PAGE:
Almighty God, whose blessed Son was led by the Spirit to be tempted by Satan: Come quickly to help us who are assaulted by many temptations; and, as you know the weaknesses of each of us, let each one find you mighty to save; through Jesus Christ your Son our Lord, who lives and reigns with you and the Holy Spirit, one God, now and for ever. Amen.[3]

I find much wisdom in the particularity with which this prayer is written: not “let us find you mighty to save,” but “let each one….”

I have no doubt that, theologically, the notion of quantum monism that there is a “single reality underlying everything” is true, and my faith assures me that that single reality is God. On the other hand, I suspect that there is more than one “right question” to ask about and of that reality, perhaps as many right questions as there are people. There are some common questions, to be sure, but each one of us has our singular and individual need, and all of those needs, all of those questions, and all of their answers are, perhaps, found together in a sort of spiritual amplituhedron. When we find our question and our answer we will find ourselves together in that space. Our particular individuality will have led us into that community just as surely as our individual personhood develops and finds expression from that community.

Many years ago I was in conversation with a wise and learned monk about the many religions of the world. He suggested the image of an immense crystal sphere at the center of which was … well, in terms of those magazine articles … the single reality underlying everything. Sitting on the surface of the crystal sphere was every person who had ever existed, each looking toward that center and each seeing reality from a slightly different perspective. Those sitting next to one another or within close proximity believed they were seeing the same thing and so shared a religious vision, those sitting further away saw and shared a different vision. Those somewhat near one another might appreciate but disagree with the visions of others; those on the far opposite side of the sphere would vehemently disagree about what was seen in the center. And, yet, all were looking into the sphere and seeing the same single reality. Perhaps the monk’s crystal sphere was that spiritual amplituhedron.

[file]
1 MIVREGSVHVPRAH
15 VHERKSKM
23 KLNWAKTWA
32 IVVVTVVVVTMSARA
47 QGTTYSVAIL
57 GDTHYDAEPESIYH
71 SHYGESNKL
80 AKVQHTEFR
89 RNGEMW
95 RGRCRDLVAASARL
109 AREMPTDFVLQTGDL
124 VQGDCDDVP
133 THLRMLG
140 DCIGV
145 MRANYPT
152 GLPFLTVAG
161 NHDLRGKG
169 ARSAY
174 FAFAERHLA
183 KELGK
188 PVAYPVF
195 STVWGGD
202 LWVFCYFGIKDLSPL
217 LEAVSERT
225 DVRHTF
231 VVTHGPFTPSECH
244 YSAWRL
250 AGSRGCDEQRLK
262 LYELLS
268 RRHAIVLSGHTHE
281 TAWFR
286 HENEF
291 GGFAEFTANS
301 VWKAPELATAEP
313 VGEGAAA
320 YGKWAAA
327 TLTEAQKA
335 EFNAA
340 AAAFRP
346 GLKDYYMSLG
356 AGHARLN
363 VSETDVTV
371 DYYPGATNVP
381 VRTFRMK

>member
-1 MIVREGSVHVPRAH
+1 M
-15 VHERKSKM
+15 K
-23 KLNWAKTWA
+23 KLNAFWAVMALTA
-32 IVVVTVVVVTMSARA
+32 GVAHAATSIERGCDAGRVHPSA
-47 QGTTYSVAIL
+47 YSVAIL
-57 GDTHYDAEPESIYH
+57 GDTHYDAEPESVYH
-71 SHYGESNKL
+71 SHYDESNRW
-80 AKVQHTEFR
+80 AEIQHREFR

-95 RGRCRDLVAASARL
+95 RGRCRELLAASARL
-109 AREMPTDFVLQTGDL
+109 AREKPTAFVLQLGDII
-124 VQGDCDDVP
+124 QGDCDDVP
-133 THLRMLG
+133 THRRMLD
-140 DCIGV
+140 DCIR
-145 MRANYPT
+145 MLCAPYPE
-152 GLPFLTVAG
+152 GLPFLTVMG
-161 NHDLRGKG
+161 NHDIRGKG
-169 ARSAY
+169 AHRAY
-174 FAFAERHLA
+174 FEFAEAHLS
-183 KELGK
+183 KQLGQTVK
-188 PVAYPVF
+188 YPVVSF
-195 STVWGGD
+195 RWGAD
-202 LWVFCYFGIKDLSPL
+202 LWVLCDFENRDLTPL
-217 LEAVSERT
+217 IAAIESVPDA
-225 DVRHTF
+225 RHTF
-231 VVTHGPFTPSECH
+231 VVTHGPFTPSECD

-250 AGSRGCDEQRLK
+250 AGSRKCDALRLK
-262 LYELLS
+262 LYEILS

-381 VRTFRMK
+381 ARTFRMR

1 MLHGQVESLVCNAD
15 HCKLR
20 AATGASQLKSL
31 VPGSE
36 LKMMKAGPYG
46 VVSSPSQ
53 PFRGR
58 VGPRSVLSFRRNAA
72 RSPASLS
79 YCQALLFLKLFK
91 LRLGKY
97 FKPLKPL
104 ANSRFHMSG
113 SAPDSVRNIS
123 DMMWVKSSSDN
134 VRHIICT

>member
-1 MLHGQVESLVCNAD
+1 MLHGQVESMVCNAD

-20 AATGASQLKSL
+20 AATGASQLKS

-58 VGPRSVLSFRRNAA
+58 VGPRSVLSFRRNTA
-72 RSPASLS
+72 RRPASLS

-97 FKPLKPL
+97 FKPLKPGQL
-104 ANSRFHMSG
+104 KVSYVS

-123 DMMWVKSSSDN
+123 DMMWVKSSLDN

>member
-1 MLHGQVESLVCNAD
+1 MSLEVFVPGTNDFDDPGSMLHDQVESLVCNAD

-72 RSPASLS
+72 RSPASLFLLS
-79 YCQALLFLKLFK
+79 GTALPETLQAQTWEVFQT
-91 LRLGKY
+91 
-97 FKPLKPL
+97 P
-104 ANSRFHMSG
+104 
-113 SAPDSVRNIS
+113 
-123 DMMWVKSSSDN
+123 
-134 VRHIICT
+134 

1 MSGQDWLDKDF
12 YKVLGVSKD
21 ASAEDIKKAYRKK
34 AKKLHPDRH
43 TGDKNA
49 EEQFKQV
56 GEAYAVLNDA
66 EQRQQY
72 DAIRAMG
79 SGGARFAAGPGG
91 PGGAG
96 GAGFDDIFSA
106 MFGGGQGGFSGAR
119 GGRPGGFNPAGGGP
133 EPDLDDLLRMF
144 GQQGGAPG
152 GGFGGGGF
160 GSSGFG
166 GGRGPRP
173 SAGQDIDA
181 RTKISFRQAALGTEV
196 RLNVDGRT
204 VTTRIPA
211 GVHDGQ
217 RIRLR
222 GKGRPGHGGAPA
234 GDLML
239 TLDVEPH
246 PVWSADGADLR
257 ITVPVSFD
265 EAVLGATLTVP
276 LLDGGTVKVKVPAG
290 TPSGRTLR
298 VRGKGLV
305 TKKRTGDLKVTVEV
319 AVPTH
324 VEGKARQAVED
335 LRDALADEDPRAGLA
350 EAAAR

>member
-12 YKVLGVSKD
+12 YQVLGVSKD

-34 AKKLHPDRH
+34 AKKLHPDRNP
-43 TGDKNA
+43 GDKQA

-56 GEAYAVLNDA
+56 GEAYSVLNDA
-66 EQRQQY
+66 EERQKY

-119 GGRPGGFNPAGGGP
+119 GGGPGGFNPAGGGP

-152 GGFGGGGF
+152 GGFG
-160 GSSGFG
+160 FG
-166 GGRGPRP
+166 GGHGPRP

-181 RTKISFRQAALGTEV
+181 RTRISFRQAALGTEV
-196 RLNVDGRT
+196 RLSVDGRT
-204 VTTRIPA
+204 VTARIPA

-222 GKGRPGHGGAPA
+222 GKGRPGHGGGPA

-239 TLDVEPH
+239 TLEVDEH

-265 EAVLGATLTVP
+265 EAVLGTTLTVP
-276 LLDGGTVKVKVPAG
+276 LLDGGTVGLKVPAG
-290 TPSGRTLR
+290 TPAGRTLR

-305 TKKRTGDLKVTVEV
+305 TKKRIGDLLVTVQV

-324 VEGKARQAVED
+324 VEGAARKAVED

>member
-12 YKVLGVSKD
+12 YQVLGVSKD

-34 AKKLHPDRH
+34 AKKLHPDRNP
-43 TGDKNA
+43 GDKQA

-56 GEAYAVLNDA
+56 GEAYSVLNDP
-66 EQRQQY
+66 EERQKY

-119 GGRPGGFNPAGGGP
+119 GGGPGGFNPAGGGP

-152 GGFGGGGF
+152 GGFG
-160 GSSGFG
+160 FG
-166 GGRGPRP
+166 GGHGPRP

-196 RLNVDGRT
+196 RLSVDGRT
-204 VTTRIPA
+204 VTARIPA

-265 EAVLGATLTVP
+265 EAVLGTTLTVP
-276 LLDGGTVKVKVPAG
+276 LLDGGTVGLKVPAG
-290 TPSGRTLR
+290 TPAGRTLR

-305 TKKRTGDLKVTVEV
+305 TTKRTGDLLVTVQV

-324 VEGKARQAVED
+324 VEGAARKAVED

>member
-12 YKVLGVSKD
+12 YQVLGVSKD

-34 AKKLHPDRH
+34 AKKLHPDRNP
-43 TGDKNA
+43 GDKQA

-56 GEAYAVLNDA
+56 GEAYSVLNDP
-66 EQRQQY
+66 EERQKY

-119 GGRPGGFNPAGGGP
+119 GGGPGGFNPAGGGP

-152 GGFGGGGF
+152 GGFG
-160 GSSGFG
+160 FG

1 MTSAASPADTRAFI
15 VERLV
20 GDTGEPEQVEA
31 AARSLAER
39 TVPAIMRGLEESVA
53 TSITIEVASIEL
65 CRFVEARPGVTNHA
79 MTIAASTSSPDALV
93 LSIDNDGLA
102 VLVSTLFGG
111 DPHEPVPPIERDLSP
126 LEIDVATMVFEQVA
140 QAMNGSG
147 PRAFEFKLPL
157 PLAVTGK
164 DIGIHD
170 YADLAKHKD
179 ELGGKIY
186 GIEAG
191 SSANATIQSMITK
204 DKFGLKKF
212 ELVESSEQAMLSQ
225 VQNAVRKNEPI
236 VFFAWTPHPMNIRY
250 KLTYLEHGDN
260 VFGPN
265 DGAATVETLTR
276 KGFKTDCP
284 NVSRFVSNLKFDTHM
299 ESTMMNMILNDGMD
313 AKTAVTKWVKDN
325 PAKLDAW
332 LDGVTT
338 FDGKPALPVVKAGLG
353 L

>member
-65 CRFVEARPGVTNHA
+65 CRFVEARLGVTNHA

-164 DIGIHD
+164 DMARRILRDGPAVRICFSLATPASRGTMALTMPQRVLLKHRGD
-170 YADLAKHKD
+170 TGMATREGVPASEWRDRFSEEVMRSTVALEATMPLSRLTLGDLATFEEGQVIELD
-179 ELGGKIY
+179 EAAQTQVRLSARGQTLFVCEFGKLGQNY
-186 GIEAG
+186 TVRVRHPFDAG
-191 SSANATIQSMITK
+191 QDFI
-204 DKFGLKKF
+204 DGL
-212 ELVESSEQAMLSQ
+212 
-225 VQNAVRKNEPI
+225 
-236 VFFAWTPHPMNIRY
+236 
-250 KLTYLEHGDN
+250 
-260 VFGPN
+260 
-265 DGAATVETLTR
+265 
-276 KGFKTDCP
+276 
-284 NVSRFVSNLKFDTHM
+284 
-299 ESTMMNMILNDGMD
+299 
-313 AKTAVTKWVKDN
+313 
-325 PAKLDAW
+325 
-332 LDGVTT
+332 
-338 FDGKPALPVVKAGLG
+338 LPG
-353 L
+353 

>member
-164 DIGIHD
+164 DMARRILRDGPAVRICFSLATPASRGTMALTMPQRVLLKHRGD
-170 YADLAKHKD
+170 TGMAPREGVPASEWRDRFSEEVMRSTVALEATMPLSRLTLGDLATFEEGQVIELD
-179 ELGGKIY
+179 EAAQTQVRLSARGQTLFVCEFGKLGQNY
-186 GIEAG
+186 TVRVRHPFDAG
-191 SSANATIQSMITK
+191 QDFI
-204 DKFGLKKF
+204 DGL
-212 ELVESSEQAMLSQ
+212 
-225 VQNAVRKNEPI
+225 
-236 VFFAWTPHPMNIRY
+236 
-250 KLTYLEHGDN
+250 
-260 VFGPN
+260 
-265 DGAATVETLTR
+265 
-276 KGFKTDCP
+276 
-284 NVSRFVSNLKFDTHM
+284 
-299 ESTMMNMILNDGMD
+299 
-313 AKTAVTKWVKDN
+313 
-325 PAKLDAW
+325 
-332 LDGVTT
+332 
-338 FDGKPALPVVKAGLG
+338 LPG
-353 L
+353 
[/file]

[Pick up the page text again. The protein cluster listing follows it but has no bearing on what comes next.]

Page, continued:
Each one of us looks into the universe – whether we look inward or outward, whether we look with the eyes of theology or the tools of science, whether we do so in the complete particularity of individuality or with the aid of a community – and each of us seeks to ask the right question, our own right question. The answers are all around us. Perhaps, in the end, there is only one.


Click on footnote numbers to link back to associated text.

[1] Heinrich Pas, Quantum Monism Could Save the Soul of Physics, Scientific American, March 5, 2019

[2] Natalie Wolchover, A Different Kind of Theory of Everything, The New Yorker, February 19, 2019

[3] Collect for the First Sunday in Lent, The Book of Common Prayer, 1979, page 218